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Transportation Security Director Discusses New Rules for Flying

Aired August 22, 2002 - 13:07   ET


FREDRICKA WHITFIELD, CNN ANCHOR: As promised now, we want to take you out to Seattle, Washington, where the new head of the Transportation Security is now talking about new changes at airport security.
Let's listen


ADMIRAL JAMES LOY, DIRECTOR, TRANSPORTATION SECURITY ADMINISTRATION: ... good old human complacency, Jane, has a way of kicking in once in a while. In this instance, I think it's enormously important for us to go back to the 9/11, "Why," and I think we'll have lots of opportunity to remember that over the course of the anniversary which is coming up quickly on us.

But the notion of these very challenging management, leadership, engineering kinds of issues that we're taking on with the 429 commercial airports around our country are enormously important ones, and it's important that we don't get bound up so much in the difficulties associated with making it all happen that we sort of forget why it is that we're doing what we're doing.

I see intelligence information cross my desk every morning. And I can assure the American public that the president knows exactly what he's saying when he continues to be cautious for all of us as to the nature of the continuing threat and the challenge that each of us have as citizens, as individuals and certainly as leaders of any of these organizations that are trying so hard to do the right thing.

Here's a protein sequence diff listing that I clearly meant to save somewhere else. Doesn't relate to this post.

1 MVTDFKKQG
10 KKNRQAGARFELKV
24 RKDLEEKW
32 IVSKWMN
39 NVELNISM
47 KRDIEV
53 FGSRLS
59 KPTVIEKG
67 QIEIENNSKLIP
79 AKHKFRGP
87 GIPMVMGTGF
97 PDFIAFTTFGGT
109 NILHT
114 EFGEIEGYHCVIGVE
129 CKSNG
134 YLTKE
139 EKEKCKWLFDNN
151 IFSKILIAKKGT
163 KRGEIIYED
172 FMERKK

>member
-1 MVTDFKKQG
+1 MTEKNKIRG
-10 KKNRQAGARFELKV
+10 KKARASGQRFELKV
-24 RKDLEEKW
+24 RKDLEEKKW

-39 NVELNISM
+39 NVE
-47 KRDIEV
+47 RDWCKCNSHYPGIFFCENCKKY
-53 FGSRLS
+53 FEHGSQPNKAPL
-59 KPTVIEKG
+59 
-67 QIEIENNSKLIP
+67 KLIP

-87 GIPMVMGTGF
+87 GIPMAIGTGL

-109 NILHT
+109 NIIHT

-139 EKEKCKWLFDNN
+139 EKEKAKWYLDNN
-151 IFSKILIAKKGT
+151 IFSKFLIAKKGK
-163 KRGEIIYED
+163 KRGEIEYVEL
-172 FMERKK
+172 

We've had several excellent meetings this morning here in Seattle. The first with Gina Marie Lindsey who is probably one of the most listened to voices, by the way, as an airport director across the country, and you guys are all in good hands here in Seattle in terms of having your issues represented and advocated well.

We also sat with the congressional delegation. Representative Inslee was there with us and a host of staff folks from the rest of the Washington state delegation, and we had a good exchange with them.

And I just spent some time with the airline local managers, and the effort here is to undertake a rebuilding of our relationship set, so to speak, such that all the stakeholders that are so much a part of the solution at the other end of the day are adequately represented at the table, and we are thinking through what will be the solutions for not only Seattle but all the other 428 airports across our country. One thing that I've learned as I've gone around is this notion about, if you've seen one airport, you've seen one airport. The idea that you can build a template that is an instant fix for every airport across the country is just simply erroneous. And I have that reaffirmed again in Seattle as I come through. Enormous challenges associated with the reconfiguration of checkpoints and baggage screening handling stations and however we will venture to get that accomplished at the other end of the day. Lot of focus on deadlines.

I can tell you just some statistics that might be helpful. We are currently about, oh, a little over half the way towards the hiring process for our checkpoint screeners across the country. We have some 14,000-plus that we have hired. Some 8,000 of them are actually already in place in 37 different airports around the country. We'll federalize 25 more airports this week and 27 more airports next week. And by the time the Congress returns, we hopefully will be in over 90 airports around the country on our way to the 11-19 deadline for passenger checkpoint screening.